An American Express/Harrison survey of millionaires reported that half ran their own business, with 1/3 having a professional practice or experience working in the corporate field. “The Millionaire Mind” states that the median college GPA for millionaires is 2.9, the average SAT score 1190, and 59% of millionaires attended a state college or university according to AmEx/Harrison. Just under half of all millionaires surveyed held an advanced degree. Getting to the front of the pack with pay can take a combination of school, innovation, who you know and how hard you work.
College costs are rising at a scary rate, and students have an average of $21,500 in college student loans. Meanwhile, salaries for B.A.s are falling. New data and studies suggest that attending a good program at a less elite school and continuing with a higher degree may be a better investment than putting all your funds toward an elite undergraduate.
The college ranking system by U.S. News and World Report, although the most widely referenced and respected, is also the target of criticism from some independent groups and individuals. “The rankings are a measure of wealth, exclusivity and fame, not quality,” says Kevin Carey, research manager at the nonprofit Education Sector. Carey claims that the rankings inflate the draw of some schools, which brings more applicants, which in turn brings more rejections and the ability to class a school as superior.
Forbes counters the sacred U.S. News rankings with their own list, based on the quality of undergraduate experience and the quality of professors, with no involvement from the colleges in the rankings.
The list, in order:
Less than 1% of students attend Ivy League schools, and “middle class families [are at a] disadvantage in the system” when it comes to aid and financial access. 80% of undergrads in the U.S. attend public colleges, which are also raising tuition rates – college costs have seen a 439% rise since 1982. The debate over whether an elite college is worth it is raging, and Ohio University economics professor Richard Vedder claims in his “Going Broke for Degree” that there is “virtually no date that allows families to evaluate the quality of [an elite college’s] educational offerings or the outcome of its graduates.”
A study by the Brookings institution showed that having a B.A. increased the chances of entering the top-income earning bracket, regardless of whether or not it was from an Ivy League school. Does a top education result in better outcome for life?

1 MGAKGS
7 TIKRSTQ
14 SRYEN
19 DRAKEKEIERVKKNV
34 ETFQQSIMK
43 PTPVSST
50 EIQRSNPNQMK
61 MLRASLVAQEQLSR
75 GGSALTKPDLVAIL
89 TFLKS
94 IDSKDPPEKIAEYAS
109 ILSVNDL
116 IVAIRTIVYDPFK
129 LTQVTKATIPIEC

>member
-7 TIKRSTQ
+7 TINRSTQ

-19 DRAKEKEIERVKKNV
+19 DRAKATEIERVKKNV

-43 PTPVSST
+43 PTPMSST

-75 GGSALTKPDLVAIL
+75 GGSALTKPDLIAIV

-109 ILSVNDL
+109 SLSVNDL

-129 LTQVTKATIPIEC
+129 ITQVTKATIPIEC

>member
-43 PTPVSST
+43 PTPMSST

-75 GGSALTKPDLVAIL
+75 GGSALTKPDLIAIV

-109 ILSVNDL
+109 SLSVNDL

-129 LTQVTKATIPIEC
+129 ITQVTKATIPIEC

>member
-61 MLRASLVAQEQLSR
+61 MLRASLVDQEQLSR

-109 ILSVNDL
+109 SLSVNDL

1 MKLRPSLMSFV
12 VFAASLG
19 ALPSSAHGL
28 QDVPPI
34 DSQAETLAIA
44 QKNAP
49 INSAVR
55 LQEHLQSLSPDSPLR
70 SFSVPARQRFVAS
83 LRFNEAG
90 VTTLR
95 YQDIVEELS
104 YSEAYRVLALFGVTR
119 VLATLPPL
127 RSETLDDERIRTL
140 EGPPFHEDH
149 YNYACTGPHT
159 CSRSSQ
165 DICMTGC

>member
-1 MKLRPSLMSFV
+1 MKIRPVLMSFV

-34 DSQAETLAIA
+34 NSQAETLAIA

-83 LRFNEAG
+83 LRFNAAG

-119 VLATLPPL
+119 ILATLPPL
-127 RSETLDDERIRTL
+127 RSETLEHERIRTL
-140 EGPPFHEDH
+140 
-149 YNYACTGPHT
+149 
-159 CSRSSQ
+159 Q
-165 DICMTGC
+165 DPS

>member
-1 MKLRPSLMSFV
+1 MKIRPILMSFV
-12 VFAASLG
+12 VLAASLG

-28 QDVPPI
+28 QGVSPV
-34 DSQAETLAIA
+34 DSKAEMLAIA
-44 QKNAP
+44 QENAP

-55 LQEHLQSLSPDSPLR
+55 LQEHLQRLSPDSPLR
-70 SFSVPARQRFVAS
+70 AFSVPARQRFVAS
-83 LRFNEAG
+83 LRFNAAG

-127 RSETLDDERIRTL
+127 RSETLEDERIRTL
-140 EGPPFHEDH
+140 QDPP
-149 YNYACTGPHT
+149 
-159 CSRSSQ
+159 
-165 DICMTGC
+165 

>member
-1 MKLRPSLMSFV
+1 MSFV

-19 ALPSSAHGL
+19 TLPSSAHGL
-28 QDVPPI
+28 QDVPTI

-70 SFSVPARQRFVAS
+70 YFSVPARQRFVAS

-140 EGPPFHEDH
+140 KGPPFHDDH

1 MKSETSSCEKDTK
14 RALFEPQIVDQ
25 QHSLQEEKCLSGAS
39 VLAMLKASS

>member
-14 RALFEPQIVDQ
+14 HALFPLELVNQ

Different studies have disputed the myth that elite schools automatically mean better salaries. A well-known paper by Princeton economist Alan Krueger and researcher Stacy Berg Dale at the Andrew W. Mellon foundation compared the salaries of graduates who earned degrees from top tier colleges with those of graduates who were accepted to the same schools, but chose to attend less selective schools. Both groups of graduates ended up with similar income, drawing the conclusion that strong students will excel no matter where they get their degree. The one exception pointed to low-income students who benefited from the social networking they experienced at the most selective colleges.
Another study conducted at the University of Pennsylvania claimed that degrees from elite schools are not as valuable at major corporations as they were twenty-five years ago. The percentage of top executives at Fortune 100 companies with undergraduate degrees from Ivy League schools fell by nearly one-third, from 14% to 10%. The percentage that attended other highly ranked schools (Notre Dame, etc.) fell from 54% to 42%, while public university graduates rose from 32% to 50%.
Vedder claims that when comparing the best private and public undergraduate programs, private schools do not often offer an “unbeatable advantage.” Cooper Union, a free tuition school, has a highly ranked engineering program, which again begs the question of whether it’s worth it to shell out for a big name. Financial advisers recommend that student loan payments not exceed 10% of starting salaries, requiring some decision-making regarding the cost of school and expected starting pay.